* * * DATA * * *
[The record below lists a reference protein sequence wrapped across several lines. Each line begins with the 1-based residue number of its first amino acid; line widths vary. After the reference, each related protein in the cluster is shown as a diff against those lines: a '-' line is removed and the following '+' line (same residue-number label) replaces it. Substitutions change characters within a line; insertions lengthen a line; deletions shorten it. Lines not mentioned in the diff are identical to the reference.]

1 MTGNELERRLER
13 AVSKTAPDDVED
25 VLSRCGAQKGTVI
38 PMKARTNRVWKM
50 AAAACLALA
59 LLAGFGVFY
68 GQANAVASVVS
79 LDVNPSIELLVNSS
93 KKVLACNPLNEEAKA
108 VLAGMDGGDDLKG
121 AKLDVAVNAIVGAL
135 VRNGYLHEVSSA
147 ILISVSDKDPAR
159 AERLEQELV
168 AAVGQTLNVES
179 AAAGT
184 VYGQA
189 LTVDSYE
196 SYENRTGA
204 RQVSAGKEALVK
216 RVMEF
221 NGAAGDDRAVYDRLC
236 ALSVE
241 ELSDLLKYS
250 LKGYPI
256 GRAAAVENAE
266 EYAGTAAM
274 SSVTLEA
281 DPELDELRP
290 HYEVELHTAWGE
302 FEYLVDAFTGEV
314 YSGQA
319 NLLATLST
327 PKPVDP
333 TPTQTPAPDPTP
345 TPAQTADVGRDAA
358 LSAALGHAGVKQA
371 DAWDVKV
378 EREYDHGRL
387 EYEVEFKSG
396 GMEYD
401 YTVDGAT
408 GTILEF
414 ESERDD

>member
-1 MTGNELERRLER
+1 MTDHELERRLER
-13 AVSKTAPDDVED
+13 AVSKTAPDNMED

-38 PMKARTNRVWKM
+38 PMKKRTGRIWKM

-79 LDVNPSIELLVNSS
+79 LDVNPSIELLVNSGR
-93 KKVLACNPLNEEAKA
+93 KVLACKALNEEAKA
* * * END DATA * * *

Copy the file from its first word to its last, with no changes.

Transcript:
[The record below lists a reference protein sequence wrapped across several lines. Each line begins with the 1-based residue number of its first amino acid; line widths vary. After the reference, each related protein in the cluster is shown as a diff against those lines: a '-' line is removed and the following '+' line (same residue-number label) replaces it. Substitutions change characters within a line; insertions lengthen a line; deletions shorten it. Lines not mentioned in the diff are identical to the reference.]

1 MTGNELERRLER
13 AVSKTAPDDVED
25 VLSRCGAQKGTVI
38 PMKARTNRVWKM
50 AAAACLALA
59 LLAGFGVFY
68 GQANAVASVVS
79 LDVNPSIELLVNSS
93 KKVLACNPLNEEAKA
108 VLAGMDGGDDLKG
121 AKLDVAVNAIVGAL
135 VRNGYLHEVSSA
147 ILISVSDKDPAR
159 AERLEQELV
168 AAVGQTLNVES
179 AAAGT
184 VYGQA
189 LTVDSYE
196 SYENRTGA
204 RQVSAGKEALVK
216 RVMEF
221 NGAAGDDRAVYDRLC
236 ALSVE
241 ELSDLLKYS
250 LKGYPI
256 GRAAAVENAE
266 EYAGTAAM
274 SSVTLEA
281 DPELDELRP
290 HYEVELHTAWGE
302 FEYLVDAFTGEV
314 YSGQA
319 NLLATLST
327 PKPVDP
333 TPTQTPAPDPTP
345 TPAQTADVGRDAA
358 LSAALGHAGVKQA
371 DAWDVKV
378 EREYDHGRL
387 EYEVEFKSG
396 GMEYD
401 YTVDGAT
408 GTILEF
414 ESERDD

>member
-1 MTGNELERRLER
+1 MTDHELERRLER
-13 AVSKTAPDDVED
+13 AVSKTAPDNMED

-38 PMKARTNRVWKM
+38 PMKKRTGRIWKM

-79 LDVNPSIELLVNSS
+79 LDVNPSIELLVNSGR
-93 KKVLACNPLNEEAKA
+93 KVLACKALNEEAKA